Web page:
A plaque remaining from the Big Apple Night Club at West 135th Street and Seventh Avenue in Harlem.

Above, a 1934 plaque from the Big Apple Night Club at West 135th Street and Seventh Avenue in Harlem. Discarded as trash in 2006.

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Entry from April 22, 2015
Wailing Wall Street (Wailing Wall + Wall Street)

The term “Wailing Wall Street” (Wailing Wall + Wall Street) is associated with the Wall Street Crash of 1929 and “Black Thursday” (October 24th), but printed citations appeared slightly earlier. “If the stock market does any morn funny business we’re in favor of calling it Wailing Wall Street” was cited on September 27th. “Recent stock market reverses lead to the suggestion that perhaps it ought to be renamed Wailing Wall Street” was cited on September 28th. “When market ‘breaks,’ it’s known as Wailing Wall Street” was cited on October 9th.

New York City-born entertainer Eddie Cantor (1892-1964) lost a fortune in October 1929 and wrote a book, Caught Short! A Saga of Wailing Wall Street (1929) by “A.C.” (After Crash).


Wikipedia: Wall Street
Wall Street is a 0.7-mile-long (1.1 km) street running eight blocks, roughly northwest to southeast, from Broadway to South Street on the East River in the Financial District of lower Manhattan, New York City.[2] Over time, the term has become a metonym for the financial markets of the United States as a whole, the American financial sector (even if financial firms are not physically located there), or signifying New York-based financial interests.

Anchored by Wall Street, New York City has been called both the most economically powerful city and the leading financial center of the world, and the city is home to the world’s two largest stock exchanges by total market capitalization, the New York Stock Exchange and NASDAQ. Several other major exchanges have or had headquarters in the Wall Street area, including the New York Mercantile Exchange, the New York Board of Trade, and the former American Stock Exchange.

Wikipedia: Western Wall
The Western Wall, Wailing Wall or Kotel (Hebrew: About this sound הַכֹּתֶל הַמַּעֲרָבִי (help·info), translit.: HaKotel HaMa’aravi; Ashkenazic pronunciation: Kosel; Arabic: حائط البراق‎, translit.: Ḥā’iṭ Al-Burāq, translat.: The Buraq Wall) is located in the Old City of Jerusalem. It is a relatively small western segment of the walls surrounding the area called the Temple Mount (or Har Habayit) by Jews, Christians and most Western sources, and known to Muslims as the Noble Sanctuary (Al-Haram ash-Sharīf).

The Temple Mount is the holiest site in Judaism and is the place to which Jews turn during prayer.

Wikipedia: Eddie Cantor
Eddie Cantor (c. January 31, 1892 – October 10, 1964), born Edward Israel Iskowitz, was an American “illustrated song” performer, comedian, dancer, singer, actor and songwriter. Familiar to Broadway, radio, movie and early television audiences, this “Apostle of Pep” was regarded almost as a family member by millions because his top-rated radio shows revealed intimate stories and amusing anecdotes about his wife Ida and five daughters.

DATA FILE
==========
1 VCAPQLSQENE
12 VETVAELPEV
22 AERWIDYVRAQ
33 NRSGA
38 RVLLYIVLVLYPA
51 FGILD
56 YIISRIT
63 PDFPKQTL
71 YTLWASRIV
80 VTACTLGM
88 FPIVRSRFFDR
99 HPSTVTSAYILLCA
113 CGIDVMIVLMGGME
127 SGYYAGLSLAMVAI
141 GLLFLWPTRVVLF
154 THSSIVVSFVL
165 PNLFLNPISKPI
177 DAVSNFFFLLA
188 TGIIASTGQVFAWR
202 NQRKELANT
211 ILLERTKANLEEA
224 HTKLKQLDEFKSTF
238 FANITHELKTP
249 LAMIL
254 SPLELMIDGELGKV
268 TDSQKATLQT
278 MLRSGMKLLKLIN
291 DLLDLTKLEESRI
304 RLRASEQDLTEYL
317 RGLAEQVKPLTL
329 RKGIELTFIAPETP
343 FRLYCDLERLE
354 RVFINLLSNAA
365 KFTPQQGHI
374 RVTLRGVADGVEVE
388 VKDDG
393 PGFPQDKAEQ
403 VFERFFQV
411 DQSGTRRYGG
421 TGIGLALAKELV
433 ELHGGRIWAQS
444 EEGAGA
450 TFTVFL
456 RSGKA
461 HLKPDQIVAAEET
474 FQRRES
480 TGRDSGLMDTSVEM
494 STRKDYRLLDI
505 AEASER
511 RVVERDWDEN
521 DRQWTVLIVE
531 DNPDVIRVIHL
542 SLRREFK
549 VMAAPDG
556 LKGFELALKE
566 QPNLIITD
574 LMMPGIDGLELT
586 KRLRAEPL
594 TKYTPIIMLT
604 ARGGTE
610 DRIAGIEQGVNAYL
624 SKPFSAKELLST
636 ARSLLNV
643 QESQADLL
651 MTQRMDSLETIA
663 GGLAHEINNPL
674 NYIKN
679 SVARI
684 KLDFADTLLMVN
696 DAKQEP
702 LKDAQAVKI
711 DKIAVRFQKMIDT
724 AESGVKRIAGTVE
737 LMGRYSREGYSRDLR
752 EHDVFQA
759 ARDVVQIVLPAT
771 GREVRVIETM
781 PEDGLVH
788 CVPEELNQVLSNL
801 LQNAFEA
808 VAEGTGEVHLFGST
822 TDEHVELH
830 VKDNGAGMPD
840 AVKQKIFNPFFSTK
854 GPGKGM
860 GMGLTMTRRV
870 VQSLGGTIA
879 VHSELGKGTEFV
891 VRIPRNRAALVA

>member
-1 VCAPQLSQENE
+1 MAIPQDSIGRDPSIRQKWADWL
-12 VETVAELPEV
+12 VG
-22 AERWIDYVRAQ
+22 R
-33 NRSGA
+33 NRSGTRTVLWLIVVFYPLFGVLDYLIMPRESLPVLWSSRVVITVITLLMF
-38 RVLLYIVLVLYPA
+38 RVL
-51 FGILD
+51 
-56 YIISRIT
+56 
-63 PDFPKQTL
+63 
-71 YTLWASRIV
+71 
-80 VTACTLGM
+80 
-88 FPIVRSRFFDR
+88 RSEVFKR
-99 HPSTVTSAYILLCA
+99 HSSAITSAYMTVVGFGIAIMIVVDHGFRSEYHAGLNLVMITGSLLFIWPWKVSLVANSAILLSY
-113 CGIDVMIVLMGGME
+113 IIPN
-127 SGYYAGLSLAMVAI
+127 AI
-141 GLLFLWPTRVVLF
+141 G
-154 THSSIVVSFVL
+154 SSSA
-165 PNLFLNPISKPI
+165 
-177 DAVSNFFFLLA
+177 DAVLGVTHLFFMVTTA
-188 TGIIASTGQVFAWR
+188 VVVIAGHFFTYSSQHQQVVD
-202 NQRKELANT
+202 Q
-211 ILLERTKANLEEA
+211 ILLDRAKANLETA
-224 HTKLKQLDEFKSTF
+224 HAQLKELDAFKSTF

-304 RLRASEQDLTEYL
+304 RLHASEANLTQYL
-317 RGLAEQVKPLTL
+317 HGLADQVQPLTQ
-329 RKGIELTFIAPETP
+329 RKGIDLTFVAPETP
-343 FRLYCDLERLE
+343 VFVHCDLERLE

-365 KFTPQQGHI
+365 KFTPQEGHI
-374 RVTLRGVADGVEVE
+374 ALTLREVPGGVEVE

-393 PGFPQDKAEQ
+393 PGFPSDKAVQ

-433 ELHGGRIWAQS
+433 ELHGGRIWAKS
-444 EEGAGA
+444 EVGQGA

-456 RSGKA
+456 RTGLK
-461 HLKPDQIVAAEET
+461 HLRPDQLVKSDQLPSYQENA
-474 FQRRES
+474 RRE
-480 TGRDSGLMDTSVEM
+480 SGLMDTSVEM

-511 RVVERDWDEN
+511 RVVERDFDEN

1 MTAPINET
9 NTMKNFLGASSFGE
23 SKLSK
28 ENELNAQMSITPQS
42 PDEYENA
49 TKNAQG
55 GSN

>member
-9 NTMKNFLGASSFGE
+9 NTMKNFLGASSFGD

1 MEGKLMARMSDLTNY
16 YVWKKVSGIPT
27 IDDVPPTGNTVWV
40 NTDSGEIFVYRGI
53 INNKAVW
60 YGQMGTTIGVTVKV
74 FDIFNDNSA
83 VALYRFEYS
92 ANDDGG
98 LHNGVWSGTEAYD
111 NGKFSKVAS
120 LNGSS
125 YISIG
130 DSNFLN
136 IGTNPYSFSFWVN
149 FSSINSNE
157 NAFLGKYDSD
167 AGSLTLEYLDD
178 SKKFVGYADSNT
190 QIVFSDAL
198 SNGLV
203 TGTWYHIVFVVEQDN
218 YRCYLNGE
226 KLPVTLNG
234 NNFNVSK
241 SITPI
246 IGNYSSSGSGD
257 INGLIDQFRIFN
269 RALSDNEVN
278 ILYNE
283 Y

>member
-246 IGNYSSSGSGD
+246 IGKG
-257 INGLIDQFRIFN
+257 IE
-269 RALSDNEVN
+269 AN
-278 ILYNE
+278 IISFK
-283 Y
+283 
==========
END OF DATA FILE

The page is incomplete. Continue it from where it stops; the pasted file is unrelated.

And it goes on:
(...)
Cantor was one of the era’s most successful entertainers, but the 1929 stock market crash took away his multi-millionaire status and left him deeply in debt. However, Cantor’s relentless attention to his own earnings in order to avoid the poverty he knew growing up caused him to use his writing talent, quickly building a new bank account with his highly popular, bestselling books of humor and cartoons about his experience, Caught Short! A Saga of Wailing Wall Street in 1929 “A.C.” (After Crash), and Yoo-Hoo, Prosperity!

27 September 1929, The Daily News Standard (Uniontown, PA), pg. 4, col. 1:
If the stock market does any morn funny business we’re in favor of calling it Wailing Wall Street.

28 September 1929, Syracuse (NY) Herald, “Barbs,” pg. 4, col. 7:
Recent stock market reverses lead to the suggestion that perhaps it ought to be renamed Wailing Wall Street.

9 October 1929, Rockford (IL) Register-Gazette, “Bo Broadway” by Joseph Van Raalte (By Central Press), pg. 6, col. 7:
TODAY’S FUN
When market “breaks,” it’s known as Wailing Wall Street.

5 November 1929, Quanah (TX) Tribune-Chief, pg. 5, col. 2:
Every time there is an advance in the rate of call loans, New York has its Wailing Wall Street.—Philadelphia Inquirer.

OCLC WorldCat record
Caught short! : a saga of wailing Wall Street
Author: Eddie Cantor
Publisher: New York : Simon and Schuster, 1929.
Edition/Format: Print book : English

OCLC WorldCat record
Is Jesse James the father of Wall Street? Or “Mentally chloroformed and legally robbed in wailing Wall Street.”
Author: Ima Lamb, pseud.
Publisher: San Francisco [193-?]
Edition/Format: Print book : English

Google Books
Esquire
Volume 2, Issues 4-7
1934
Pg. 98:
The nature of their work being especially adapted to concocting clever names for places, they have divided their own “Noo Yawk” into the Stem, the (Main) Drag, the Artery, Maraudway, the Milky Way, the Galaxy, the Gay White Way, the Dirty White Way, the Big or Main Alley, the Grandest Canyon, the Glittering Stem, Mazda Lane, Neon Boulevard, the (Big) Gulch, Gin Gulch, the Noisy Lane, the Street, Wailing Wall Street, the (Grand) Canyon, the Golden Canyon, Hard Times Square, Pokahvenoo, the Roaring Forties, the Naughty Nineties, Mad-hattan, etc., etc.

Google Books
High Steppers, Fallen Angels, and Lollipops:
Wall Street Slang

By Kathleen Odean
New York, NY: Dodd, Mead
1988.
Pg. 143:
But, in contrast to Merrill’s positive use of Wall Street as a metaphor, comedian Will Rogers sided with those who dubbed it Wailing Wall Street: ...

OCLC WorldCat record
Investment banking Wailing Wall Street
Edition/Format: Article Article : English
Publication: ECONOMIST -LONDON- ECONOMIST- (October 5, 2002): 13
Database: British Library Serials

Posted by Barry Popik
New York CityStreets • Wednesday, April 22, 2015 • Permalink